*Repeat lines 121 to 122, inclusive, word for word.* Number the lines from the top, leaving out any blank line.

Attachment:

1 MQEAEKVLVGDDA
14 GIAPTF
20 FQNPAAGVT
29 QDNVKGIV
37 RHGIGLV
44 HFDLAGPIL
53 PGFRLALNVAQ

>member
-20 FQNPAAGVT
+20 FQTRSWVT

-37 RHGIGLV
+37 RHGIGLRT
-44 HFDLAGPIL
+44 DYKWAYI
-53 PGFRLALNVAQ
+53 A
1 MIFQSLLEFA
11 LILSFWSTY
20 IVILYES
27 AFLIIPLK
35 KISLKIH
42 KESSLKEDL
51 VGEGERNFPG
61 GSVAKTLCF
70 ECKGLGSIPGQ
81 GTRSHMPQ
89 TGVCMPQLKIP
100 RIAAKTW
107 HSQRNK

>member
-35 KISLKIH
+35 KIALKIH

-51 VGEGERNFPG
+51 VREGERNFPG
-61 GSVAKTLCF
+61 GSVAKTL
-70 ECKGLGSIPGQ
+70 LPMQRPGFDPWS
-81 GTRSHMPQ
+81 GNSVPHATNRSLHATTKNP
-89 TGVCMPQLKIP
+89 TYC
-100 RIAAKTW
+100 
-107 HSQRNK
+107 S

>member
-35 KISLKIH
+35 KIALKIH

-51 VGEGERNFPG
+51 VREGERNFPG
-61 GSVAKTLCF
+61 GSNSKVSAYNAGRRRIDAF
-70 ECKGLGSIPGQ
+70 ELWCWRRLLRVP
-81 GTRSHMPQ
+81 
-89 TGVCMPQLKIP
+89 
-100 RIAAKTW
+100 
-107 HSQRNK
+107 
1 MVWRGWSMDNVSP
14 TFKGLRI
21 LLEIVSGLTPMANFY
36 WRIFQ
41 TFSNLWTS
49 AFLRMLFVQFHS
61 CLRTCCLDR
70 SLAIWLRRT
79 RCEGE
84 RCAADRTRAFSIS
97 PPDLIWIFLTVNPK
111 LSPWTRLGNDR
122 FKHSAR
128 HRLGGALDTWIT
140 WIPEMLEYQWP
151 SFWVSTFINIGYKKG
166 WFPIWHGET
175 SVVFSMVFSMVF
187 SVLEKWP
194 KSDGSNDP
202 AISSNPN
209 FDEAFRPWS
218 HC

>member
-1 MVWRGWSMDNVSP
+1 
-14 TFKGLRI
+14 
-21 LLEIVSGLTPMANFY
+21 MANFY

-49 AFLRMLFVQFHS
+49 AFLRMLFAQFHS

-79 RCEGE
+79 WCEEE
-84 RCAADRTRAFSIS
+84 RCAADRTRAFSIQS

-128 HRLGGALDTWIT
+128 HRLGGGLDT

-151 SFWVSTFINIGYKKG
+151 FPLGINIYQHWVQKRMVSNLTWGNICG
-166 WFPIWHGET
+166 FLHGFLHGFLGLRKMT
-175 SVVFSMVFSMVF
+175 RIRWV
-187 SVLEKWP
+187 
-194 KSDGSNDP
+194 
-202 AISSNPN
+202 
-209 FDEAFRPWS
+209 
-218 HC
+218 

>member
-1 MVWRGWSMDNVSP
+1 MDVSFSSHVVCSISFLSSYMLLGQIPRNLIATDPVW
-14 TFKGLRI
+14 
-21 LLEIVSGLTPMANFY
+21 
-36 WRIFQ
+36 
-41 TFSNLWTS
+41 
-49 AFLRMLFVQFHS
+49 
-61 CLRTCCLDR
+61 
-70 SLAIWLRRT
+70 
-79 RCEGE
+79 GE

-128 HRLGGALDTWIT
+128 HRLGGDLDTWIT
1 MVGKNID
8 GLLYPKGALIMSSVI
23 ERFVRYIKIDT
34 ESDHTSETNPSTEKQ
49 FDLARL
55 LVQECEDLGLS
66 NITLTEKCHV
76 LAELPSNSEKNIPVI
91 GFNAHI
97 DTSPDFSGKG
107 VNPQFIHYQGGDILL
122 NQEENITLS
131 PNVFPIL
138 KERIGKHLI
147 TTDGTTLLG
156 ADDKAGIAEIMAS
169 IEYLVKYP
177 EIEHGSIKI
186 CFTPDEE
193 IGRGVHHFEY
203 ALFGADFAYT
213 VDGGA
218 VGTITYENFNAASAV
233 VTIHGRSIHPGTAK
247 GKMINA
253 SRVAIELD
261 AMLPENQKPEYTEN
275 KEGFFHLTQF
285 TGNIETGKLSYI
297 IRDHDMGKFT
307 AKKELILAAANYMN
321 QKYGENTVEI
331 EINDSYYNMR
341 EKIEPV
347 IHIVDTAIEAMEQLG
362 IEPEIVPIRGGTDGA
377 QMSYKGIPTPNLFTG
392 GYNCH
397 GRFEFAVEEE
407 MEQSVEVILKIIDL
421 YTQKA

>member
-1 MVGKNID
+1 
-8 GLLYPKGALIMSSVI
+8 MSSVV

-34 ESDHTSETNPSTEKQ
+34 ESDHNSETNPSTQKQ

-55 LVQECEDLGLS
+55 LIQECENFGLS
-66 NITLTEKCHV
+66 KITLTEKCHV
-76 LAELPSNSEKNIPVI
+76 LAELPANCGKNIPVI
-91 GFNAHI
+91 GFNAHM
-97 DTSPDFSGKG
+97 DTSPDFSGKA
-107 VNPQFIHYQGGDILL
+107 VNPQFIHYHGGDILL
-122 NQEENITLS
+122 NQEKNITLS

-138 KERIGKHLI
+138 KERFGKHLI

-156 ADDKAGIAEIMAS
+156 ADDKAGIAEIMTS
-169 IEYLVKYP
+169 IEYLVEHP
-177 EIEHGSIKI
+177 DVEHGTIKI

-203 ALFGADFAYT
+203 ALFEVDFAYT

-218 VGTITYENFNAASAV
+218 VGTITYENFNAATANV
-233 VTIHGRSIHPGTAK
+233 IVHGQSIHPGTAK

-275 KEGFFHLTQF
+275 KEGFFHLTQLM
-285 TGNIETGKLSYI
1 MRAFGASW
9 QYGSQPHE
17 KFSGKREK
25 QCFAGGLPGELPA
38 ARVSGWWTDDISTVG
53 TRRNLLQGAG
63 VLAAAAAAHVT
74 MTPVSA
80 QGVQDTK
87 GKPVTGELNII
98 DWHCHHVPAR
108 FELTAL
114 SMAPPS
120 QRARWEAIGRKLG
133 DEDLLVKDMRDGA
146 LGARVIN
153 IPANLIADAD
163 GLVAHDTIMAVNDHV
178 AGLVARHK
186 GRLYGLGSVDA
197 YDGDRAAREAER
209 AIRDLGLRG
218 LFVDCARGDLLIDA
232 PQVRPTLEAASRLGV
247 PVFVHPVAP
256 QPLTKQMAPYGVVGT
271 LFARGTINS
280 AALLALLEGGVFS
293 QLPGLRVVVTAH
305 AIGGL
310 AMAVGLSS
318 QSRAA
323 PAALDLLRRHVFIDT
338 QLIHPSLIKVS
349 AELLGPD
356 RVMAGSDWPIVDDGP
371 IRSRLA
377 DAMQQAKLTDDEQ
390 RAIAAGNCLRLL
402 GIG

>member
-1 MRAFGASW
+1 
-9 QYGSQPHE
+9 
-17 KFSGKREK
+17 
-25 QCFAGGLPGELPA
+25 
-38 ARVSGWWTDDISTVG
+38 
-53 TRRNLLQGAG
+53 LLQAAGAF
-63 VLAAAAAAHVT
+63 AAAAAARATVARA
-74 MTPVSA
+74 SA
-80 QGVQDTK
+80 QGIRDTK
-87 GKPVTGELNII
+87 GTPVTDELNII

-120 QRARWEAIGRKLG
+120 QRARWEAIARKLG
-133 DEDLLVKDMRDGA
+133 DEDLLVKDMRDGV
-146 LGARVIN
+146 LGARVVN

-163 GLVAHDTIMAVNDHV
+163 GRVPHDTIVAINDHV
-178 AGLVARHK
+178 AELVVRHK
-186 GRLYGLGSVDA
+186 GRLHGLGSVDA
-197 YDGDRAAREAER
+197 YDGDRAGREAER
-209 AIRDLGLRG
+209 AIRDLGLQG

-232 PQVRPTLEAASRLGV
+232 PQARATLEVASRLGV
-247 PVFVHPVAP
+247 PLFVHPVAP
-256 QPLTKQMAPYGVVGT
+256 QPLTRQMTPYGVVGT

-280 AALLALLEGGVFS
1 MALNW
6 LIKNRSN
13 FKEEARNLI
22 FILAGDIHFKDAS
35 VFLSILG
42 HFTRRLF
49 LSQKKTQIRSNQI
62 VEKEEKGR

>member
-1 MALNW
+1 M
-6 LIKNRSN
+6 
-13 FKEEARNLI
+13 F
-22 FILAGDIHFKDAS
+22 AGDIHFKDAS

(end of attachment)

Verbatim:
-14 TFKGLRI
+14 